12. I was also going to suggest Wayfarers. It has been just what I wanted in a CM/Classical regard, and very adjustable for our family. A quote taken from the Barefoot Meandering Website about their curricula: "Classical Mason: Homeschool curricula with a classical education, Charlotte Mason, twaddle-free flair." http://barefootmeandering.com/site/
  13. So far, sleep in (sort of--my kids wake early), get a lazy start. We do some reading or math for 30 minutes sometime after breakfast. That is our structured, predictable part of the day. Then we just do Summer time stuff: lots of sports day camps, swimming lessons, they are earning baseball cards for extra music practice and doing extra jobs and chores, hiking, and just plain being bored with no screen time whatsoever (boredom sparks so much creativity lately--such a fun stage). It's been wonderful. My stress level is SO low right now. :)
  14. I think, especially for homeschoolers who are pretty great about spending family time and recreating together, we don't have the same issues of "over commitment as kids who go to school all day and have homework, so extra curricular activities can be enjoyed as much as the mommy taxi driver can take it. :) Our activity schedule has periods of intense time commitment (for me, not them), and then time off. I personally prefer sports with seasons to ongoing lessons. It ebbs and flows, and while it can feel crazy at times (again, for me, not them) it is a joy to see them engaged and exploring avenues of keeping their bodies healthy, and enjoying new activities. I am learning to ride the waves. I have decked out my minivan with activities for kids who are waiting, we always make it a family event to go watch the kids play games or do races, my husband always tries to help with coaching teams. It's kind of like when you first acclimate to homeschooling, you find all your tips and tricks and your sweet spot for making it work, and suddenly, it's a lifestyle. For on going lessons, you can always take a two months on, one month off type approach to give yourself the benefit of down time. :) ETA: Thought I should add, this isn't to say I never say "no" or decide to pair down on something that is tipping us over the edge of what is doable for us. And I also try my best to encourage my two youngest to participate in the same sports activities. My oldest has different needs, and is always involved in something completely separate, so we have to strike a balance. I think we moms need to consider our personal activity threshold, and that's okay, too.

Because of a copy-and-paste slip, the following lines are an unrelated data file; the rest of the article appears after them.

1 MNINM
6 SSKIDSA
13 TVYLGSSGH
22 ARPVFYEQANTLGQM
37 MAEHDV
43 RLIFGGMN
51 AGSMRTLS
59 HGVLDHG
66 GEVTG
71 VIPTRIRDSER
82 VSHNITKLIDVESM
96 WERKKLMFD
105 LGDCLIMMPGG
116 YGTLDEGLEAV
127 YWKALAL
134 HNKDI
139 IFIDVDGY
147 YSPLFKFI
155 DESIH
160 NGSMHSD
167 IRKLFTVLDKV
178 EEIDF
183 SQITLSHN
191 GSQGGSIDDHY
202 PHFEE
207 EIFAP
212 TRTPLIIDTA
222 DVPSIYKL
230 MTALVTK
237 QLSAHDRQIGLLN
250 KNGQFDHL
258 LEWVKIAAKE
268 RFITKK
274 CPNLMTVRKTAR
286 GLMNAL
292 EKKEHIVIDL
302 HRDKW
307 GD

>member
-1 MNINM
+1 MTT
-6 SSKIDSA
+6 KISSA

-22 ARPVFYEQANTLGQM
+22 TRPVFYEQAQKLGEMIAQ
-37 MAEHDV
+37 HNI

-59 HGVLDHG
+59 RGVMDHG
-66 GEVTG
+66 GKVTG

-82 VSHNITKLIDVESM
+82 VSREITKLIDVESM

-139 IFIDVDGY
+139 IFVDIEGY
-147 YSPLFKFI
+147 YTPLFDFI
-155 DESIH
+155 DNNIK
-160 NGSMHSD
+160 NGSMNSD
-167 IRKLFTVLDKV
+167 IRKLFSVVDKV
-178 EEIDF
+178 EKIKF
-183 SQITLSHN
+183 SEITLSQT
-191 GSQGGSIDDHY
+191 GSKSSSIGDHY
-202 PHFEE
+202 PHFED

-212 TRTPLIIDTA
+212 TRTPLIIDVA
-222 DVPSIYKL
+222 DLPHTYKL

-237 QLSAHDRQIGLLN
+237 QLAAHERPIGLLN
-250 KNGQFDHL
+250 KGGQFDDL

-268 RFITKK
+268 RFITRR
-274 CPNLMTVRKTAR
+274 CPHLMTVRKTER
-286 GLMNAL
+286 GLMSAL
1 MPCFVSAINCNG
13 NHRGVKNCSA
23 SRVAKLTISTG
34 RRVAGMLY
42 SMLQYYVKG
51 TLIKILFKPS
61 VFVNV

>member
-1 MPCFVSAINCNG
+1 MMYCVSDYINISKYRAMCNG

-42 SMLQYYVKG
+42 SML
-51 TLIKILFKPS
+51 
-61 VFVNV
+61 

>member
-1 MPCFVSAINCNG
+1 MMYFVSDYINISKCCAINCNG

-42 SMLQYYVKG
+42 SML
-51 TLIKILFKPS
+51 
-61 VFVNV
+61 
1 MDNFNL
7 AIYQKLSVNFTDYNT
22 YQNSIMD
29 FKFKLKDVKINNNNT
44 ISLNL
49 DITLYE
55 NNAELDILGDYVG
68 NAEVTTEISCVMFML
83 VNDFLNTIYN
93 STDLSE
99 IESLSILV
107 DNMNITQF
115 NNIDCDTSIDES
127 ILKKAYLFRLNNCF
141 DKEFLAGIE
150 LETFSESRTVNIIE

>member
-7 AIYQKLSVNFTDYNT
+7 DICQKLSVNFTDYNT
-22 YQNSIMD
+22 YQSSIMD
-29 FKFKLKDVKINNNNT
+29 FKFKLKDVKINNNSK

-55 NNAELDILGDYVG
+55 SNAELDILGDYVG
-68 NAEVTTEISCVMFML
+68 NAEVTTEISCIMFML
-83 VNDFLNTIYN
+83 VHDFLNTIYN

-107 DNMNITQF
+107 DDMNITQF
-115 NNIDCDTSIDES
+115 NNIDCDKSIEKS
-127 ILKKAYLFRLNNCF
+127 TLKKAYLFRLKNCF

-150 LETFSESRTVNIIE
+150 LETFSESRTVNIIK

15. I don't know if I would wish my two sensory kiddos sensory seeking behavior on just any animal. We have an amazingly patient Labradoodle who is wonderful to let our heavy sensation seeking older son cuddle *really* close. People comment on how amazing our dog is, and I just tell people, I think we a dumb-lucky that our dog is fine with close cuddles and people not getting the hint to give him space when he wants it. If I was to do it again, I would never raise a dog from a puppy with the expectation our kids would "use" him as a therapy dog. (That actually wasn't our expectation, but it's definitely what happened!) I think in the future we will go to a shelter to give animals a "test run" with our kiddos actual real-life sensory needs and habits with pets. I don't want to risk having to give up an animal because they hate having their moles rubbed, or their ears twirled, or their space continually invaded, or their bellies used as pillows for nap time. So I guess my official advice is, pets are great for sensory kids as long as you can find a way to get a sensory seeking pet!